Winter Storm Xanto has come and gone, and although we’re left with plenty of standing water and mud for calving out cows, it is such a blessing to see the grass starting to green up and grow as the grazing season approaches.
Knowing how truly fortunate we are, my heart is with the ranchers who are battling wild fires and whose pastures will be charred and bare this summer.
From flooding to drought, producers have to deal with all kinds of weather extremes, which often makes calculating stocking rates on available pastures and forages quite variable from year to year.
Determining the appropriate stocking rate does not have to be complicated, says Jace Stott, University of Nebraska-Lincoln (UNL) Extension educator. It simply comes down to two main elements — forage demand and forage availability.
1. Forage demand
In a recent UNL Beef Watch newsletter, Stott explains, “Calculating forage demand captures three important elements: animal size, length of time grazing and number of animals. Animal size is taken into account using an Animal Unit Equivalent (AUE). The AUE is an estimate of the amount of forage an average cow will eat.”
The baseline for the AUE system is a 1000-pound animal. In other words, a 1000 pound animal equals 1.0 AUE which will eat, on average, 680 pounds of forage (dry matter) or 780 pounds of forage (air dry). Each hundred pounds over or under the 1000 pound baseline is either an addition or subtraction of 0.1 (e.g. an 1100-pound cow equals 1.1 AUE).
“To combine AUE with amount of time grazing and number of animals grazing, one simply needs to multiply. For example, if 30 cows weighing 1200 pounds were grazing for six months, the forage demand equation to calculate Animal Unit Months (AUM) demand would look as follows: 1.2 AUE x 30 head x 6 months = 216 AUM’s. This is our demand.”
2. Forage availability
Stott writes, “The productivity of a given piece of land is dependent on site characteristics which vary with location. To gain more accurate data for your property’s forage availability, there has to be some estimation of forage production as a starting point.
“If your pasture was previously hayed, use production records to calculate the average forage production (pounds per acre) of previous years. Clipping forage inside the dimensions of a small frame or hoop is the most common method for determining forage production if no previous production records exist. Try to clip at least 10 to 20 frames/hoops in areas that are typical of the pasture.
“After clipping, forage should be dried (for calculating on dry matter basis) and weighed in grams (remember to take into account weight of sample bags!), average your sample weights and use the conversion factor in the link below to calculate pounds per acre. Pounds per acre of forage is multiplied by 25%; this takes into account 50% utilization as a proper grazing practice to leave enough residual for plant vigor, and 25% of remaining forage which is not ingested due to trampling or insect damage (e.g. 100,000 pounds of forage will more realistically be 25,000 pounds of forage available for grazing due to this calculation (100,000 lb x 0.25 = 25,000 lb)).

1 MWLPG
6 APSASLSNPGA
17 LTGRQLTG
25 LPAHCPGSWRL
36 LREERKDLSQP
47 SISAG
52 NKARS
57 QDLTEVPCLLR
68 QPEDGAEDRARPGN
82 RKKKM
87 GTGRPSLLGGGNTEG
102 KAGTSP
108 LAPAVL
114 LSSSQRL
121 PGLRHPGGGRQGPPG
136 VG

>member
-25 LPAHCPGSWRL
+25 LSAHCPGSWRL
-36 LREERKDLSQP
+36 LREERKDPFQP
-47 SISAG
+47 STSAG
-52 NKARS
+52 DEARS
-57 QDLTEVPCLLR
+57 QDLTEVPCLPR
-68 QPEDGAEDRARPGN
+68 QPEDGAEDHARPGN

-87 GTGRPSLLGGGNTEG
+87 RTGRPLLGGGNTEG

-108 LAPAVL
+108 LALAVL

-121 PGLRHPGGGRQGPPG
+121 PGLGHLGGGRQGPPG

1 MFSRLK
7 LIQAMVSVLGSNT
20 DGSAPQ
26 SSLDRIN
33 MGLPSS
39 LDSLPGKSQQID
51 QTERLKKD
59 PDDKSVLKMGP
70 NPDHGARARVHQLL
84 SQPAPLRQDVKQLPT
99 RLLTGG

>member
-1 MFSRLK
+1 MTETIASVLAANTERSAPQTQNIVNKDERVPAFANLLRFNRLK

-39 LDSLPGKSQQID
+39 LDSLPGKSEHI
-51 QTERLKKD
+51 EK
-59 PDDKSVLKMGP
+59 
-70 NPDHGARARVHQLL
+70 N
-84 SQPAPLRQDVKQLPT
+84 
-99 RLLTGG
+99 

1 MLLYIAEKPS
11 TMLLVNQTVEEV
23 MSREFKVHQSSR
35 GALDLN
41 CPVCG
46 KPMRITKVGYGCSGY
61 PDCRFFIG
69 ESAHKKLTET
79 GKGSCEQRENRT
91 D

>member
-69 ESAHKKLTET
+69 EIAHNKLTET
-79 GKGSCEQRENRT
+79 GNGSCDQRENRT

“After available forage is determined, calculate how much a cow will eat per month to find the AUM’s for forage availability. A common standard is a 1000-pound animal will eat 780 pounds of air dry forage per month.
“With forage production and amount of forage consumed per month per head, we can now calculate the AUM’s for availability. Simply divide the available forage by the pounds of forage consumed by a single animal/month (e.g. 25,000 lb available forage/780 lb forage consumed by one animal in a month = 32.1 AUM’s). This is our availability.”
In the article, Stott provides links with videos that further explain how to calculate stocking rates, as well as a demonstration on how to use the hoop method to calculate pounds per acre. View the article and corresponding links here.
With the cold spring we’ve had in my neck of the woods, combined with some overgrazing due to drought last summer, we are anticipating that our grazing season will start much later than normal this year. In the meantime, we are utilizing stockpiled hay until we are ready for turn out.
According to North Dakota State University (NDSU) Extenion Service, we aren't alone in this struggle. In a recent article, John Dhuyvetter, NDSU Extension livestock systems specialist said, "At times like this, it may be necessary for producers to think outside of their traditional feeding strategy. Utilizing alternative feeds such as distillers grains, wheat midds or corn are cost-effective methods of stretching hay supplies."
How is the grazing season shaping up in your neck of the woods? How are you sitting for moisture? Share with us in the comments section below.
The opinions of Amanda Radke are not necessarily those of beefmagazine.com or Farm Progress.